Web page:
Hellenic Petroleum (ELPE) is raising the resolution of issues related to the setting of exclusive economic zones (EEZs) with Greece’s neighbors and the lifting of bans on surveying beyond the 6-mile sea zone – which the Turkish Parliament has described as an act of “casus belli.” The settlement of these issues is an essential part of any planning for the utilization of the country’s hydrocarbons.
ELPE, which is set to form a consortium with oil giants ExxonMobil and Total, raised the aforementioned issues through its president, Stathis Tsotsoros, at an oil conference on Thursday organized by the union of ELPE employees.
Speaking about the national effort to utilize Greece’s hydrocarbons, Tsotsoros criticized the decades “of passive or low-priority handling of the matter by the Greek state and the competent authorities.” He then referred to the cause of the delays, saying that “there was no drafting of medium- or long-term road maps for the solution or settlement of the issues with neighboring countries in the context of international law.”
The ELPE chief noted that the EEZ issue is one through which ELPE will contribute toward the optimum use of existing reserves “through the planning and preparation of the necessary deliberations with neighboring states for the determination of the EEZ and the lifting of the ban on surveying work beyond the 6-mile maritime zone.”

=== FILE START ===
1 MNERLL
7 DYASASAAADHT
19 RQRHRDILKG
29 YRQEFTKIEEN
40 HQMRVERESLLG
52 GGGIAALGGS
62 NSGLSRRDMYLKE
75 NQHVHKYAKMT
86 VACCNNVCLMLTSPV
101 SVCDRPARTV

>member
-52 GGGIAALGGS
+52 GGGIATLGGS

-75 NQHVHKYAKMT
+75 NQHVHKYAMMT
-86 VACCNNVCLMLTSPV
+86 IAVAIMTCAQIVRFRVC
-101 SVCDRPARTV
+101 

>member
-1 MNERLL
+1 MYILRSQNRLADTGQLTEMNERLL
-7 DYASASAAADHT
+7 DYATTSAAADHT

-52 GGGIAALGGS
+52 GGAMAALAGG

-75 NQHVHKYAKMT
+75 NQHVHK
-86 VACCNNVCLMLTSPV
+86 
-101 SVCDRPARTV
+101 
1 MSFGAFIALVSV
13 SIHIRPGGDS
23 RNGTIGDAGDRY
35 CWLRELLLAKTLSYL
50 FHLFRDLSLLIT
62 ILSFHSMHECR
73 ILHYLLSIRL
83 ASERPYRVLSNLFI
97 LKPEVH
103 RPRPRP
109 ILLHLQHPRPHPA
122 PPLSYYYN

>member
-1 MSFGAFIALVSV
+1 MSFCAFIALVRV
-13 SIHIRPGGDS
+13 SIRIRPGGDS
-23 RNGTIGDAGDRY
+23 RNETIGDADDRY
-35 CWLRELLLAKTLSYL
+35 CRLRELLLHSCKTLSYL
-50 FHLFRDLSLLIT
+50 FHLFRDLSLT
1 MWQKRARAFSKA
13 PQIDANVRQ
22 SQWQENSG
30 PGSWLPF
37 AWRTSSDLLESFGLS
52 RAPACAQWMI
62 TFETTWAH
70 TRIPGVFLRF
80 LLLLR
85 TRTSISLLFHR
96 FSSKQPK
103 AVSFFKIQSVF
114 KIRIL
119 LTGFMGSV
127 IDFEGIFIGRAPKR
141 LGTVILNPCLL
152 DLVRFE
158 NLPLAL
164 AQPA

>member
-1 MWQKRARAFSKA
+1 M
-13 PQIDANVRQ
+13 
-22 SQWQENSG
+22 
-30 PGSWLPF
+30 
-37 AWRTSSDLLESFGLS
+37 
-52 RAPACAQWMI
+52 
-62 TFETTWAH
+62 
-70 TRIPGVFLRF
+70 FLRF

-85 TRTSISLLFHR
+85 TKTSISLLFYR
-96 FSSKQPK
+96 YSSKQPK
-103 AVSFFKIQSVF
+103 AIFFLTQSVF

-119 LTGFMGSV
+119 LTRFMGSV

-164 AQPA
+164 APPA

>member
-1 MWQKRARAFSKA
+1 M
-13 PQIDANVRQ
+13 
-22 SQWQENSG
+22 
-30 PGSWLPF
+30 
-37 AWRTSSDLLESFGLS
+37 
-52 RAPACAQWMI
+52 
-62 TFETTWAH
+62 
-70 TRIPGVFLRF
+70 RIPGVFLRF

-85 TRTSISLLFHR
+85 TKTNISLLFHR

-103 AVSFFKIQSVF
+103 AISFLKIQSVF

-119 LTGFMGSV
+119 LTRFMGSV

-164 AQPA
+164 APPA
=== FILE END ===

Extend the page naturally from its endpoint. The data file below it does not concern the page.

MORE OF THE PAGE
ELPE’s position on the EEZ issue received negative feedback from market professionals who highlighted the seriousness of the matters and stressed that their handling is the exclusive responsibility of the Foreign Ministry and the prime minister himself. Of course everyone recognizes that the utilization of hydrocarbons requires the determination of the EEZ with the neighboring states. ELPE’s planned cooperation with ExxonMobil and Total to claim two blocks south and west of Crete, for which an application has been submitted to the Energy Ministry and an international tender is expected, is facilitated by the determination of the Greek and Egyptian EEZs.